Melissa's Reviews > The Scottish Prisoner

The Scottish Prisoner by Diana Gabaldon
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Jul 19, 14

bookshelves: recent-fiction, adventure, historical-fiction
Read in November, 2011

This review is a bit overdue. I actually read this book last fall within days of its release, as I do with anything remotely related to Diana Gabaldon's Outlander series. So, it's not as fresh in my mind as it should be, but I wanted to post a brief review anyway, particularly as I've noticed some reviews have been posted before the readers were even finished with it! So - there are things I love about Gabaldon's writing, and there are quirks that I find a bit annoying, but I think that's the case with any long established writer, as it is with old friends. I'm happy to say that many of the things that annoy me a bit (overused expressions, way more plodding detail than anyone could possibly need)felt largely absent from this book. In fact, it felt extremely fresh for being part of a series that is now two decades old. Its place in the series seems, to me at least, to fall somewhere between the main Outlander series and the Lord John books that spin-off the main series (though seem increasingly to be merging closer to it). What I loved about this book was the alternative narratives of Lord John Grey and Jamie Fraser. I have always liked Lord John as a character, though sometimes I find the Lord John series feel a bit disjointed and I've never felt as invested in it the way I have in the main series. In Scottish Prisoner, however, the characters, including Lord John, feel more rounded and even more loveable in some ways (Hal is increasingly one of my favorites). John himself is an incredibly sympathetic character, and lets the reader see Jamie through new eyes. Furthermore, I always enjoy Jamie's point of view, which we rarely get in the main Outlander series. I especially enjoy the younger Jamie of the earlier books, and while he's a bit older and more hardened here than in Outlander, he's still a delight. The interactions between Jamie and Lord John as they tentatively rebuild their friendship against almost impossible odds is extremely moving.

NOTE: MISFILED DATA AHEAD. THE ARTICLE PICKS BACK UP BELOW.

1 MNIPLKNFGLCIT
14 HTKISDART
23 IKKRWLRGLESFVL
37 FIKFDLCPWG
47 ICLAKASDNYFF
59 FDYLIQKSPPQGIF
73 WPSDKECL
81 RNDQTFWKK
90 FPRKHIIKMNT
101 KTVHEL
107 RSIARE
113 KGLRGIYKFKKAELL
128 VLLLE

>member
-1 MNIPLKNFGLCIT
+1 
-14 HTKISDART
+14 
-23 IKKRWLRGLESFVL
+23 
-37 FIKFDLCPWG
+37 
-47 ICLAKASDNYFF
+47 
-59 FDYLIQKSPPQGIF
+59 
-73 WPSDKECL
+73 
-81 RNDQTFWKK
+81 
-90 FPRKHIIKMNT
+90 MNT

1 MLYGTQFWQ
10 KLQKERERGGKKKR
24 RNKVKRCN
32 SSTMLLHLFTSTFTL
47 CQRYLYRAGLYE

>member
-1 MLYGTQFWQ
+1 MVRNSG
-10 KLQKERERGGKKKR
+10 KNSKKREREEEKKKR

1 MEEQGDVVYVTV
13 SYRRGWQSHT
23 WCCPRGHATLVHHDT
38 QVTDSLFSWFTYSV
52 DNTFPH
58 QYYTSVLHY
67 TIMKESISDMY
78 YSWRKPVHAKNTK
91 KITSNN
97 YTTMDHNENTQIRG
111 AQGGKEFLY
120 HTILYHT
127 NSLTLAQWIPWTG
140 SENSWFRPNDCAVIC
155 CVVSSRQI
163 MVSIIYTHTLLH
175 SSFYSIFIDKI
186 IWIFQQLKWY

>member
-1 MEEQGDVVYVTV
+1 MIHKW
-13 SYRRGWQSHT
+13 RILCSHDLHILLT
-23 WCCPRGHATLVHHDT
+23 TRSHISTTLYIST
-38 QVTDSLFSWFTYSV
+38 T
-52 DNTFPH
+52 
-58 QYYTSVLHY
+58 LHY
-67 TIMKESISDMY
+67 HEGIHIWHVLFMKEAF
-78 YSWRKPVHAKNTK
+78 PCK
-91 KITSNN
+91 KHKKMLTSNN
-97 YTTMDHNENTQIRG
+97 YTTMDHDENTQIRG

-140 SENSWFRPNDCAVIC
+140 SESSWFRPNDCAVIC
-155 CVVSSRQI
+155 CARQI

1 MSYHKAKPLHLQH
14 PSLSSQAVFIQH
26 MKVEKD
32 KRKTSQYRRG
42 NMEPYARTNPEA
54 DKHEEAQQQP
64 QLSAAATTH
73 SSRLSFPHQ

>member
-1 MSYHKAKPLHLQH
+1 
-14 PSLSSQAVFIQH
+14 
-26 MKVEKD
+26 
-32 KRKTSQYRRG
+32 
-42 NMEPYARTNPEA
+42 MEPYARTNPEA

I found the trip to Ireland to be a lot of fun. However, this is where the book loses a star for me. I have yet to see a non-caricatured and/or sympathetic Irish character in a Gabaldon's book. Perhaps this is because we're seeing them through the eyes of the 18th century Scots and English, but they are either murderous sociopaths (Stephen Bonnet - not in this book thank goodness), or foolishly romantic, superstitious idealists, as in this book. All of them. Without exception. (If I'm forgetting one, and there is a reasonable, intelligent Irish character, please point him or her out to me. It will make me feel better). But - that is a small complaint in a book that I otherwise found funny, moving, and exciting, and incredibly difficult to put down.

Recommended for those who have read at least through Voyager in the Outlander series - I'm not sure how this would work as a standalone, but it's certainly better having all the back story.
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